The National Centre of Excellence for Musculoskeletal Health and Work, which aims to reduce the burden of work disability caused by musculoskeletal (MSK) conditions, has been renewed for a further five years.
Medical researchers from the University of Southampton led the application, resulting in an award of £2.2m from Versus Arthritis and the Medical Research Council.
MSK conditions, such as low back pain, osteoarthritis, inflammatory arthritis, gout and lupus, result in an estimated 30.6 million working days being lost each year.
The centre, established in 2014 with an initial investment of £1.4m over five years, is coordinated from the University of Southampton’s Medical Research Council Lifecourse Epidemiology Unit (MRC LEU), based at Southampton General Hospital.
The centre involves multidisciplinary collaboration with the universities of Aberdeen, Bath Spa, Keele, Lancaster, Liverpool, Manchester and Salford, and colleagues at Guys’ and St Thomas’ NHS Foundation Trust, the King’s Centre for Military Health Research and the Institute for Employment Studies.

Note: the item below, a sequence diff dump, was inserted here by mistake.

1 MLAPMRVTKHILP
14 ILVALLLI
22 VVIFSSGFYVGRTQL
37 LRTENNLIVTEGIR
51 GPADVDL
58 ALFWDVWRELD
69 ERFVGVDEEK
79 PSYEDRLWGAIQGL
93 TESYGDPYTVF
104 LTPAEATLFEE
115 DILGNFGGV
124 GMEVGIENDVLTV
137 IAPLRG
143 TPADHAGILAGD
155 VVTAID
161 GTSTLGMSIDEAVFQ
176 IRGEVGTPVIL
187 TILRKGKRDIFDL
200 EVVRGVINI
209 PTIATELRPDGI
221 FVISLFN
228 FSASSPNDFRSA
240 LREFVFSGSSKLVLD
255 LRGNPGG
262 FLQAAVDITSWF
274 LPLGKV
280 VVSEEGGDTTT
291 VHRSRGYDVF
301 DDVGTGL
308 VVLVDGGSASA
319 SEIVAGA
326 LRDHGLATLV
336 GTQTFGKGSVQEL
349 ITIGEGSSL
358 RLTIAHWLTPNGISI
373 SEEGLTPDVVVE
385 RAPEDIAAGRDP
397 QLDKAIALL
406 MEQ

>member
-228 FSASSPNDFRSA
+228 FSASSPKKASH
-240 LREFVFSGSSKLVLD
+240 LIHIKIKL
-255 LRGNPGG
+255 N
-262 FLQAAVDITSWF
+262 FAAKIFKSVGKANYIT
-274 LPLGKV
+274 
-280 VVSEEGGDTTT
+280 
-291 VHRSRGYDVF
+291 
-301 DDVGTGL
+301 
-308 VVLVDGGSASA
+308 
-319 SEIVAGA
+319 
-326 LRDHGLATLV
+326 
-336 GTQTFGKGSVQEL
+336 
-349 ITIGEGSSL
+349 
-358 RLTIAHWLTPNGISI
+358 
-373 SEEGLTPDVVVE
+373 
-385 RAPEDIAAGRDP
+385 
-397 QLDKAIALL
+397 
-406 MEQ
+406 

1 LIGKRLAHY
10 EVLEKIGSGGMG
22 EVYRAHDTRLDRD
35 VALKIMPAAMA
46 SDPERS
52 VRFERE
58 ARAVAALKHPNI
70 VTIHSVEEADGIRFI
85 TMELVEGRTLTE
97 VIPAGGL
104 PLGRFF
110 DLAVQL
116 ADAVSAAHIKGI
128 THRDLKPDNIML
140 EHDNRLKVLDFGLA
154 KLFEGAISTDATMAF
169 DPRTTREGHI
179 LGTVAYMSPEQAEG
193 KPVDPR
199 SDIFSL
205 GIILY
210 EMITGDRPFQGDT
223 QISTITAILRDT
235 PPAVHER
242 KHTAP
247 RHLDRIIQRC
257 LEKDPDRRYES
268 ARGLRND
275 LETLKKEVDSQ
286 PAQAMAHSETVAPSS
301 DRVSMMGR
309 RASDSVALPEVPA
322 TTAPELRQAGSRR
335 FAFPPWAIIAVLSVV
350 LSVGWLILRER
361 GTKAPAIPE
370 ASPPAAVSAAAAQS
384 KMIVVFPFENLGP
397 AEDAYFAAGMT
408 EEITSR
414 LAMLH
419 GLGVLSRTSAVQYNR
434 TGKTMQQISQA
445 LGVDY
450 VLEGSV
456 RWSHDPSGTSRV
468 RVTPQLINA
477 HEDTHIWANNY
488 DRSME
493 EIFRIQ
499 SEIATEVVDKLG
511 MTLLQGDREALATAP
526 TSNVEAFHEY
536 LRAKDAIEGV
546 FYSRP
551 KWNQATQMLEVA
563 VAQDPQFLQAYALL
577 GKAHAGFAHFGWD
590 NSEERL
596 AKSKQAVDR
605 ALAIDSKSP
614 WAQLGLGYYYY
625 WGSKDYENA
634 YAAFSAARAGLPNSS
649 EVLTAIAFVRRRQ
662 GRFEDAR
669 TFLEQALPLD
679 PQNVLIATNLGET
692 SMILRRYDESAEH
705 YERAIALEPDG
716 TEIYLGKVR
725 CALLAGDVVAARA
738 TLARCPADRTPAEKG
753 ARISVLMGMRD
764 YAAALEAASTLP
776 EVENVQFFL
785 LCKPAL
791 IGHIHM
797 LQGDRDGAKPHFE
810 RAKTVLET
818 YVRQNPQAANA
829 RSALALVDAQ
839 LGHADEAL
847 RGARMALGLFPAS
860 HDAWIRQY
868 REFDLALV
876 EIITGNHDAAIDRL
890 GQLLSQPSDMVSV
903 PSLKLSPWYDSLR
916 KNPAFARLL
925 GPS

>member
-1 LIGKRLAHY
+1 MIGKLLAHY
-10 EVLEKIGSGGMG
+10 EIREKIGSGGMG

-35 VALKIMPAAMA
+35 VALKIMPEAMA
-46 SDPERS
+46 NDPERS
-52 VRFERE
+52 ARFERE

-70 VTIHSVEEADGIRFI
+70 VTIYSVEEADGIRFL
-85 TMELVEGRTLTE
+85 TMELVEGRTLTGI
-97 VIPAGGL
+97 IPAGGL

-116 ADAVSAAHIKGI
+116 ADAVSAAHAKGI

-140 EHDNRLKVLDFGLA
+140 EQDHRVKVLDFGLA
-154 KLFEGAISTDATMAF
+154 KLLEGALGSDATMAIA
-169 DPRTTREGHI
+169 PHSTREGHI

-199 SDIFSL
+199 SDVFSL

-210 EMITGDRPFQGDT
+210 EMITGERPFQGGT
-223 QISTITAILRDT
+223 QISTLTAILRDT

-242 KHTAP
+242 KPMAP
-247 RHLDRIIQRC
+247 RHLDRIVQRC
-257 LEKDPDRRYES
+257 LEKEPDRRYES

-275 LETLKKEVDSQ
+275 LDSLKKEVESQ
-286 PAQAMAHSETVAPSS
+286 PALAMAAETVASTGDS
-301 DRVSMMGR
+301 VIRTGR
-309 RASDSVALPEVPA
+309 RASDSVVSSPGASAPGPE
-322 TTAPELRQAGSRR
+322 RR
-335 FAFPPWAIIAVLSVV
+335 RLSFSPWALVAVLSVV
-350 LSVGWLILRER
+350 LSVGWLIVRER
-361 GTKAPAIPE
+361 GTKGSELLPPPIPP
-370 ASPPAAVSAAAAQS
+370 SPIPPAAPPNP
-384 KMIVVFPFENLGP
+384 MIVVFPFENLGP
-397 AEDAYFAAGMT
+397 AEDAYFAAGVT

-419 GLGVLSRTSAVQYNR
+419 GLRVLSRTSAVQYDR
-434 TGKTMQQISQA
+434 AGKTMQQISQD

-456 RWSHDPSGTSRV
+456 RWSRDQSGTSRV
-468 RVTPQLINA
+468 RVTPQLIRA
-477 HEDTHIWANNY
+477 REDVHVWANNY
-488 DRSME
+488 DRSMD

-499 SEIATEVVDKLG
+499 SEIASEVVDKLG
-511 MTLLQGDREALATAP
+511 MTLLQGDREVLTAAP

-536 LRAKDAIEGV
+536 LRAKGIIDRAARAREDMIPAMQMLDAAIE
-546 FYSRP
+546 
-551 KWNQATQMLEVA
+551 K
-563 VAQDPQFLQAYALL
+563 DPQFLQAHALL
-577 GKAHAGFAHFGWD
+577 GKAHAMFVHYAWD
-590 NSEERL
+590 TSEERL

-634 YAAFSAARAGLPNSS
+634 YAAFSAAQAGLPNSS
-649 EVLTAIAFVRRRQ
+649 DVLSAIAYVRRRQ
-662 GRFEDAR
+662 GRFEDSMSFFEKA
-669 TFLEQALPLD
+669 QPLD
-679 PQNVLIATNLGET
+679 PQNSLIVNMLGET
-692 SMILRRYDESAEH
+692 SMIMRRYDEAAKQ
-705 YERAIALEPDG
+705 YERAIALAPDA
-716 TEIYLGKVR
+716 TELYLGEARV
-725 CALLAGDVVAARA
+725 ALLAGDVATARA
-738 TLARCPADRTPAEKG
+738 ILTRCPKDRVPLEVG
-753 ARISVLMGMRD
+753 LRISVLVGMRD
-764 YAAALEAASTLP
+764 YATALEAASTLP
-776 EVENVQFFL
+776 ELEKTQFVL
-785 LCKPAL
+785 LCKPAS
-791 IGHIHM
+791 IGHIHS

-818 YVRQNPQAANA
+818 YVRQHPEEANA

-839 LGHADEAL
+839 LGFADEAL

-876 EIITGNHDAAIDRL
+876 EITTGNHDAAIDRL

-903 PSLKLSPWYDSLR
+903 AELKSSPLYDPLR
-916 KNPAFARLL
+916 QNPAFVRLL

The UK has the highest rates of new claims for disability of any of the Organisation of Economic and Commercial Development (OECD) countries, with the two most common causes of disability being MSK disorders and mental health conditions.
Over the last five years, the initial investment in the centre has enabled the MRC LEU to build collaborations and develop a critical mass of research skills and early career scientists. From the initial award, collaborators have leveraged an additional £5m for work and health research.
Professor Karen Walker-Bone, director of the centre, said people with MSK conditions want to work but often need support and suitable adjustments from employers.
“We have put forward an ambitious plan for research that will take place in healthcare settings, public health and workplaces over the next five years in order to better understand how to make differences in all these areas,” she added.